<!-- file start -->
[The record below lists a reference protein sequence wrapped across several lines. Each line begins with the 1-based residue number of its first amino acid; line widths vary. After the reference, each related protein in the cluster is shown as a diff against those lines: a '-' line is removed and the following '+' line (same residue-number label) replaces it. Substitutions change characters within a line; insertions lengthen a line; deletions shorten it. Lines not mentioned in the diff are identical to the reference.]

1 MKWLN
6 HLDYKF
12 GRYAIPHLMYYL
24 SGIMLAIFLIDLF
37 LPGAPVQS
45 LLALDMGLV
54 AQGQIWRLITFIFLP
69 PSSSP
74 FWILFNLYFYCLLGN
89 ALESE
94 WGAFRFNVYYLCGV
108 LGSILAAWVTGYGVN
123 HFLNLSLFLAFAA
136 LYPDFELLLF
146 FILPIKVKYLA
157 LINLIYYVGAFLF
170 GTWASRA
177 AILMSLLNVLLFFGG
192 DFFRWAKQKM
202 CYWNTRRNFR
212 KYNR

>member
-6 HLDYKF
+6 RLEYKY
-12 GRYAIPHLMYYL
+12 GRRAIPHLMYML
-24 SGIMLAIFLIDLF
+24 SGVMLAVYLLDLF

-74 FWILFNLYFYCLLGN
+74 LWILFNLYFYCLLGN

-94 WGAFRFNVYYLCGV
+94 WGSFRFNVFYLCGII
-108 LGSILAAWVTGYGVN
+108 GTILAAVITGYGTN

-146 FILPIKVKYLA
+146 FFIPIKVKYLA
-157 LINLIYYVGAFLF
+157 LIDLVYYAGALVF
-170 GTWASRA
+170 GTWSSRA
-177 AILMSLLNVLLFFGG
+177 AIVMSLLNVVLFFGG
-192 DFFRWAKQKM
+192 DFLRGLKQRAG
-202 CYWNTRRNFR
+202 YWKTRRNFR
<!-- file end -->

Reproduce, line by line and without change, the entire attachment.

[The record below lists a reference protein sequence wrapped across several lines. Each line begins with the 1-based residue number of its first amino acid; line widths vary. After the reference, each related protein in the cluster is shown as a diff against those lines: a '-' line is removed and the following '+' line (same residue-number label) replaces it. Substitutions change characters within a line; insertions lengthen a line; deletions shorten it. Lines not mentioned in the diff are identical to the reference.]

1 MKWLN
6 HLDYKF
12 GRYAIPHLMYYL
24 SGIMLAIFLIDLF
37 LPGAPVQS
45 LLALDMGLV
54 AQGQIWRLITFIFLP
69 PSSSP
74 FWILFNLYFYCLLGN
89 ALESE
94 WGAFRFNVYYLCGV
108 LGSILAAWVTGYGVN
123 HFLNLSLFLAFAA
136 LYPDFELLLF
146 FILPIKVKYLA
157 LINLIYYVGAFLF
170 GTWASRA
177 AILMSLLNVLLFFGG
192 DFFRWAKQKM
202 CYWNTRRNFR
212 KYNR

>member
-6 HLDYKF
+6 RLEYKY
-12 GRYAIPHLMYYL
+12 GRRAIPHLMYML
-24 SGIMLAIFLIDLF
+24 SGVMLAVYLLDLF

-74 FWILFNLYFYCLLGN
+74 LWILFNLYFYCLLGN

-94 WGAFRFNVYYLCGV
+94 WGSFRFNVFYLCGII
-108 LGSILAAWVTGYGVN
+108 GTILAAVITGYGTN

-146 FILPIKVKYLA
+146 FFIPIKVKYLA
-157 LINLIYYVGAFLF
+157 LIDLVYYAGALVF
-170 GTWASRA
+170 GTWSSRA
-177 AILMSLLNVLLFFGG
+177 AIVMSLLNVVLFFGG
-192 DFFRWAKQKM
+192 DFLRGLKQRAG
-202 CYWNTRRNFR
+202 YWKTRRNFR